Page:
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A formal system for Euclid’s elements
 THE REVIEW OF SYMBOLIC LOGIC
, 2009
"... We present a formal system, E, which provides a faithful model of the proofs in Euclid’s Elements, including the use of diagrammatic reasoning. ..."
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We present a formal system, E, which provides a faithful model of the proofs in Euclid’s Elements, including the use of diagrammatic reasoning.
Emergent spacetime and empirical (in)coherence
 Studies in History and Philosophy of Modern Physics
, 2013
"... Numerous approaches to a quantum theory of gravity posit fundamental ontologies that exclude spacetime, either partially or wholly. This situation raises deep questions about how such theories could relate to the empirical realm, since arguably only entities localized in spacetime can ever be observ ..."
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Numerous approaches to a quantum theory of gravity posit fundamental ontologies that exclude spacetime, either partially or wholly. This situation raises deep questions about how such theories could relate to the empirical realm, since arguably only entities localized in spacetime can ever be observed. Are such entities even possible in a theory without fundamental spacetime? How might they be derived, formally speaking? Moreover, since by assumption the fundamental entities can’t be smaller than the derived (since relative size is a spatiotemporal notion) and so can’t ‘compose ’ them in any ordinary sense, would a formal derivation actually show the physical reality of localized entities? We address these questions via a survey of a range of theories of quantum gravity, and generally sketch how they may be answered positively.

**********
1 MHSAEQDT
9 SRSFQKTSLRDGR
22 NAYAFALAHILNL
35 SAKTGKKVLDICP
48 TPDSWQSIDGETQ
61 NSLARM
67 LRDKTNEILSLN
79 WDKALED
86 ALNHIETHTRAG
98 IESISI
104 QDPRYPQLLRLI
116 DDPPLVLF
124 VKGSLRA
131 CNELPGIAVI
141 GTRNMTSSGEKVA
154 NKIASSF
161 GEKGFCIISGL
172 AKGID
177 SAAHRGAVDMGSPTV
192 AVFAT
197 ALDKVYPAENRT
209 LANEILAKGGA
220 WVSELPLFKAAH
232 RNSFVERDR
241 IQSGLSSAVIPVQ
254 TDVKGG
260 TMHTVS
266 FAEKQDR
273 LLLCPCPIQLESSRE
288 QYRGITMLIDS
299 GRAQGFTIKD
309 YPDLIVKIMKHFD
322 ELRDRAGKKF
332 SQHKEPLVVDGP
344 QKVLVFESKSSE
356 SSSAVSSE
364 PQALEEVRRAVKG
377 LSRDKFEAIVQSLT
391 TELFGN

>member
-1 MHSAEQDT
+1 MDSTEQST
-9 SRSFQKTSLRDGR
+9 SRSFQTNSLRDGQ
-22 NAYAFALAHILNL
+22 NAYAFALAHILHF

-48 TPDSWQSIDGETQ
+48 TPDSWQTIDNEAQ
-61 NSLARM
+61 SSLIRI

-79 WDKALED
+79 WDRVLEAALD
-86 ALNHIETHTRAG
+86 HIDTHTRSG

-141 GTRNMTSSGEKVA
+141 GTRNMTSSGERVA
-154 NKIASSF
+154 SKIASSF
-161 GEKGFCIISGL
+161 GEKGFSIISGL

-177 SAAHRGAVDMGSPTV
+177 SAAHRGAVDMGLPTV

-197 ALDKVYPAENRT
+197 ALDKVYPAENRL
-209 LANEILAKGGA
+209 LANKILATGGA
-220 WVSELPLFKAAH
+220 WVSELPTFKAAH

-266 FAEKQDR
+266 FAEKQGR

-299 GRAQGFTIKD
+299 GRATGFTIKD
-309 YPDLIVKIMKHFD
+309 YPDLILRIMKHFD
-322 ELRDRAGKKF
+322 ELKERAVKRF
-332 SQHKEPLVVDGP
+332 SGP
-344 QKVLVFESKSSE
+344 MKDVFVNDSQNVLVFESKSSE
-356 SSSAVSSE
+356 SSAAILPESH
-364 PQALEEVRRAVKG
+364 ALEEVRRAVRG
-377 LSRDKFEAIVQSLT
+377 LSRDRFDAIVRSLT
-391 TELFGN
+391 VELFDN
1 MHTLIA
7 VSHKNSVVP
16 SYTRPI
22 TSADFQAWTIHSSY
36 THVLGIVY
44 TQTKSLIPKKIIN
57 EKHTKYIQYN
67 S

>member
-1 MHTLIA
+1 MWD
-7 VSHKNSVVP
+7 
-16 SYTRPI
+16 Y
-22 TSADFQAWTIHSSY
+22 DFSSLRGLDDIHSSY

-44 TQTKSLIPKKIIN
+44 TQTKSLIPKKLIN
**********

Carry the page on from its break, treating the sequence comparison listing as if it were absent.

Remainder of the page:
An algorithmic proof of the MotzkinRabin theorem on monochrome lines
, 2002
"... We present a new proof of the following theorem originally due to Motzkin and Rabin (see [9, 1, 6, 7]). MotzkinRabin Theorem. Let S be a finite noncollinear set of points in the plane, each colored red or blue. Then there exists a line l passing through at least two points of S, all points of S on ..."
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We present a new proof of the following theorem originally due to Motzkin and Rabin (see [9, 1, 6, 7]). MotzkinRabin Theorem. Let S be a finite noncollinear set of points in the plane, each colored red or blue. Then there exists a line l passing through at least two points of S, all points of S on l being of the same color. We say that a set of points S is twocolored if each point in S is assigned one of the colors red or blue. A line passing through at least two points of S with all points of S on the line assigned the same color is called a monochrome line. It makes no di erence whether the plane in the theorem is the Euclidean or the projective plane, since if we are in the projective plane we can always find a line disjoint from the finite set S, project it to infinity, and then the set S can be considered to be in the Euclidean plane. There are two essentially different proofs of the MotzkinRabin theorem in the literature, both proving the projective dual of the theore...